Tuesday, June 26, 2012

Love It or Leave It?: Antagonists who become heroes / love interests?

As I begin work on the last third of Moon Dance's second draft, I have been thinking a lot about my obsession with characters who move from being an antagonist to a protagonist / hero, and of course of the reverse of this as well. I have always found the theme of redemption incredibly interesting and I know it is something that shapes my work heavily. But as much as I will admit I do write for me (at least as a first audience), I am also very curious what others think about this subject.

How do you feel about antagonists who become heroes or love interests at some point in a series? 

The most appropriate examples I can think of are Aphrodite (with Darius), Rephaim (with Stevie Rae) and Stark (with Zoey) from the House of Night series.

Avish, Kyden and Zakariah are all dealing with this in my series and making sure I set it up properly and that I don't cross a point of no return is very challenging. I always feel a deep sense of moral obligation to write something I would let a teen read if I was a parent. Yet at the same time, I am very aware that what teens are actually reading is often very different then what we might want them to be reading. It makes for some tough calls as an author, especially if part of the goal is to be true to the characters. (Which for me it is.)

Let's break this down:

Avish is the major villain in Moon Dance. Yet I've made it very clear that he ends up with feelings for one of Sara's friends, Cait. In the second book, the primary goal is actually to find a way to bring Cait back to Earth as herself so she can be with Avish. (If she reincarnates she will be someone else.) I have done everything in my power to walk a fine line with him -- he is scary when he is after Kess or Sara (which happen at different times in the book) but I have taken great care to make sure it makes sense that Cait would like him and want to be with him.

My other challenge has been with Kyden. For a good chunk of Moon Dance, his goal is to take care of and eventually pursue Sara. But he waits too long and Kess enters the picture. The things that Kyden is willing to do to regain control of his relationship (in his mind) with Sara can be pretty scary, but I make certain they do not end up together. On the other hand, has him doing things wrong with Sara precluded him being the hero for Isabelle in a future book?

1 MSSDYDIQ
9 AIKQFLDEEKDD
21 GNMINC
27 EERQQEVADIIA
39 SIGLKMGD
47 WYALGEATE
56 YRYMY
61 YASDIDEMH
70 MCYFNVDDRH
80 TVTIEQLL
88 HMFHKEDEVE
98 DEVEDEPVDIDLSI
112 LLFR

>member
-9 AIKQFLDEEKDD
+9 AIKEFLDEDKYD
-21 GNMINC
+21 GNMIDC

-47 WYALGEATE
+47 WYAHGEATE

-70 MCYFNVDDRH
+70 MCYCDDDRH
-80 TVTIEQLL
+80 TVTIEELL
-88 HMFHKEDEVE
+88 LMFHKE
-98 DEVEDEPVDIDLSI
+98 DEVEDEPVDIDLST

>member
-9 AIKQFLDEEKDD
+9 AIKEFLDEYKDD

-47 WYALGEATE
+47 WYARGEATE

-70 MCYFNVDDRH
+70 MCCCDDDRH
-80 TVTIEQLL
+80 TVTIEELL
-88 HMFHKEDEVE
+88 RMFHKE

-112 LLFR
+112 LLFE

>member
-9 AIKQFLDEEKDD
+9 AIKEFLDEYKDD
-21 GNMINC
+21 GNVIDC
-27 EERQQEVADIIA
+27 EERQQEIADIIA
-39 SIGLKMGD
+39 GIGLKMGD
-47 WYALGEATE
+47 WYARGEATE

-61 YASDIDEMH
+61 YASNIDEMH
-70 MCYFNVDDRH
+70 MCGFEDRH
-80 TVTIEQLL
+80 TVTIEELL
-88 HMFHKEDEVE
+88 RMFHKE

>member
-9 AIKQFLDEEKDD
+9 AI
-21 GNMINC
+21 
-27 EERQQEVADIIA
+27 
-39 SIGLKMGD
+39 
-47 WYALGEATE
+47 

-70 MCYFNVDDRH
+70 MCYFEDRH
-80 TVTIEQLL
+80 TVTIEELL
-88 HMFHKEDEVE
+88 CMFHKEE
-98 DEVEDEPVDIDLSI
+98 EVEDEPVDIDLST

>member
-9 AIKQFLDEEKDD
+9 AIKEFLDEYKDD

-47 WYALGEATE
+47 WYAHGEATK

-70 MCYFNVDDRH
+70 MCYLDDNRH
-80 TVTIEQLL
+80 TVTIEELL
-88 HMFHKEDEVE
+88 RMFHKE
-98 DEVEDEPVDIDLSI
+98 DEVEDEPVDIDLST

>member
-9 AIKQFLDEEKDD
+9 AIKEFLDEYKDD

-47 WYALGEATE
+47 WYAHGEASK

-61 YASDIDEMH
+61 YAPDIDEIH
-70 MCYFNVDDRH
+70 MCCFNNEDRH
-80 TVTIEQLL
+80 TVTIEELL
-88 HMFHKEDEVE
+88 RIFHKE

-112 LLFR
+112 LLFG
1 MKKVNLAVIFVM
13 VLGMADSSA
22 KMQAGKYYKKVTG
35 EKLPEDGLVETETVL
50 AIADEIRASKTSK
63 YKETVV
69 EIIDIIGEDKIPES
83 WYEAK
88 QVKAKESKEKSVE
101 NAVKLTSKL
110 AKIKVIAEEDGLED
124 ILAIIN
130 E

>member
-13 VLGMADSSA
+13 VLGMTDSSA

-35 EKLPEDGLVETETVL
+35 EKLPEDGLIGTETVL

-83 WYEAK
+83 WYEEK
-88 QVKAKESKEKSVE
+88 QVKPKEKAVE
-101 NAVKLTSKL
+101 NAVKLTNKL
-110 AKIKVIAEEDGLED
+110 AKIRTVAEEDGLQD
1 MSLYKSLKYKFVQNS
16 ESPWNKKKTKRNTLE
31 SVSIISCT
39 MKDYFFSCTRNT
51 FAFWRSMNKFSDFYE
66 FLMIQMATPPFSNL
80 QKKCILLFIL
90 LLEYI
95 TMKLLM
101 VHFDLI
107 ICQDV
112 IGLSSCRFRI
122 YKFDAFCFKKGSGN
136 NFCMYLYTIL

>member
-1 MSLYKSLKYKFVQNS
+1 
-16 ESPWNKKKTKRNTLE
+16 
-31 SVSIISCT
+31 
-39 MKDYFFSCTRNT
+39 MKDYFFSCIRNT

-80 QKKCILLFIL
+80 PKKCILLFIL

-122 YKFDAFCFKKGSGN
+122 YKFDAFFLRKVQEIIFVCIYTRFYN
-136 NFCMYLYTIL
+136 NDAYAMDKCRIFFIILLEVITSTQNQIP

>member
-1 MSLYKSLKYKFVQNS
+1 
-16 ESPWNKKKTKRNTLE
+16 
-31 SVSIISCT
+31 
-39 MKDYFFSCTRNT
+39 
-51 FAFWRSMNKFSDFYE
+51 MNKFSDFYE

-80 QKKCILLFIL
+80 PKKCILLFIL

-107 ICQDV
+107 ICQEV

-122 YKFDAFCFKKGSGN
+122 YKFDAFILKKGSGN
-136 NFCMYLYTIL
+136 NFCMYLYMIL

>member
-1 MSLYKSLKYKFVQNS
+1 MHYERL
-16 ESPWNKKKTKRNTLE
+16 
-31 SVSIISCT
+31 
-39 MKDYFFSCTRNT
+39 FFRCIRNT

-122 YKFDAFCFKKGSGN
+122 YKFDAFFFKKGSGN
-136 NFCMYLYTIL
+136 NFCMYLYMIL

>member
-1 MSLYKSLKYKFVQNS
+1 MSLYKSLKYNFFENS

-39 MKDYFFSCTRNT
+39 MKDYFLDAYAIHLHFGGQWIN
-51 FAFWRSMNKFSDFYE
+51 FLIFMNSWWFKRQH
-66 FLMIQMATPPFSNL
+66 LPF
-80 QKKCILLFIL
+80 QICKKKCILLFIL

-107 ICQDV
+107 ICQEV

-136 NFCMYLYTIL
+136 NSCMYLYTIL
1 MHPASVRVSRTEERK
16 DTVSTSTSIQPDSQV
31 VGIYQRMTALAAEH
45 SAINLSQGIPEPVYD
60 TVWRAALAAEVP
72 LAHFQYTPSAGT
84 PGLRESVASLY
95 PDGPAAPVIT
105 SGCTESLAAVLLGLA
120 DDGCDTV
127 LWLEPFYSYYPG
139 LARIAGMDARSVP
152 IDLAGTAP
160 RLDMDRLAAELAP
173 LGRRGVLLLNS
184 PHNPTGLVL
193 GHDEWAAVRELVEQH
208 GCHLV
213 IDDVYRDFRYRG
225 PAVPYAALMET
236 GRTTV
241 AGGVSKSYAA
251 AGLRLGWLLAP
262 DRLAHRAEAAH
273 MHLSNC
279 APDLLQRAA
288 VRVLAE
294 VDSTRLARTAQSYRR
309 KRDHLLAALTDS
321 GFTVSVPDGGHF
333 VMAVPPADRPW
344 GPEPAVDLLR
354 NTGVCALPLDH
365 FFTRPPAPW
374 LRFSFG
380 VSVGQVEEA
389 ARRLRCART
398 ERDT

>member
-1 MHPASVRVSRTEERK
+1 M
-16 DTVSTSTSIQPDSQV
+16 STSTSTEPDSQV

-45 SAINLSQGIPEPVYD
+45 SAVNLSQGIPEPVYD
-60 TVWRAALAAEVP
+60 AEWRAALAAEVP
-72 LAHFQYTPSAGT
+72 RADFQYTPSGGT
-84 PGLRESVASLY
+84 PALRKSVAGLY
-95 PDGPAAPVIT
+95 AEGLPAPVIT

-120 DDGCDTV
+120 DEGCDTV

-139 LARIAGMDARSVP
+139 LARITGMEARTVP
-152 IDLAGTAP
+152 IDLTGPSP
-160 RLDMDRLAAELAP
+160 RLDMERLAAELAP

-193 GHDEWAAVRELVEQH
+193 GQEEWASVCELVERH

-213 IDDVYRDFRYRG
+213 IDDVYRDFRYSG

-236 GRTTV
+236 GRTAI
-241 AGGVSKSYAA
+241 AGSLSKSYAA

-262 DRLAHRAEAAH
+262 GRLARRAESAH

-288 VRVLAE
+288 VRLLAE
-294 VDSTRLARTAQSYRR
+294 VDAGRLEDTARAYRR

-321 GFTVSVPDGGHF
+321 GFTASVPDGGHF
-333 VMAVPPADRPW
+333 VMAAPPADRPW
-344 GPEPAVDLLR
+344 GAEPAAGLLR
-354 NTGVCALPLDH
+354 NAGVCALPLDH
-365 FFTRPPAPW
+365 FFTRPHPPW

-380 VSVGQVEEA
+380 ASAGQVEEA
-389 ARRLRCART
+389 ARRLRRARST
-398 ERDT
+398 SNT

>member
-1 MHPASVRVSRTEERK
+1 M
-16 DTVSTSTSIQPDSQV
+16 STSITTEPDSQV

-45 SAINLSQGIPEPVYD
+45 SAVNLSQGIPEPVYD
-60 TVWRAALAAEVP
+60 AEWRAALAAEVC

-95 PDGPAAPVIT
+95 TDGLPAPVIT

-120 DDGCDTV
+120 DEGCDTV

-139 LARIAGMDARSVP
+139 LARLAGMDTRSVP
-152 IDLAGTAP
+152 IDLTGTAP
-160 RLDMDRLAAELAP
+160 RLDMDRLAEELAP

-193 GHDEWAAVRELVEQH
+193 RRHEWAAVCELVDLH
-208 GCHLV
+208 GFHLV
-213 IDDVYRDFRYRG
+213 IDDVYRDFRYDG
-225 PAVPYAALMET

Considering that I have listed evidence to the contrary, it may seem that I am worrying over nothing. Yet I know how up in arms many of us get over characters like Edward (Twilight), Patch (Hush, Hush) or Daniel (Fallen). There is a strong movement within the YA community, a collective thinking that there is something inherently wrong with these characters that could damage the people reading about them. Now, personally I am neutral with regard to this debate. I did not care for these guys, but I certainly would not go so far as to back the suggestion that a fictional character can, in and of itself, effect someone's judgement.

However, it does make for an interesting topic of discussion. Paranormal Romance tends to have many male heroes who are of a dark nature that we would generally not find acceptable if the situation was happening to us in real life. Where does the line get drawn between, "This is fiction" and "This could hurt our children?". Since different people have different reactions, it is something that seems very blurry to me. And as an author, that can make some things very difficult.

So here are my questions to you:

(1) Do you like the idea of characters going from good to bad / bad to good?

(2) If a character has been an antagonist or villain, do you feel that precludes them as being someone's love interest in a series, or do you find the shift in their behavior interesting if it is well done?

(3) With regard to the above questions, do you feel that way 'in general' or does your perspective change if you are comparing adult and YA novels? Why?

(4) On the other hand, do you feel the problem is often that a character like this is a problem because he or she is bad for the character he or she is "interested" in, rather then because of his or her past actions in a series?

(5) Can you think of any examples outside of the House of Night series?

I'd love to hear your thoughts, so feel free to leave a comment. :) I know that regardless of what I do my work isn't going to please everyone, but if the problem is the presentation of this, rather then the concept itself, that would be nice to know.

12 comments:

  1. I'll admit I like it when the antagonist in one book becomes the hero in another. But only if 1) the things he does in the first book to make him the "bad guy" are to some extent justified (i.e. he's not just doing them because he's a whacko sadist), and 2) in the second book, there's some major character growth and he realizes that what he did was wrong.

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  2. I like bad-boy-turned-good stories. However, it depends on what kind of bad things he does and for what reasons, and he has to grow as a person and possibly redeem for his past actions.

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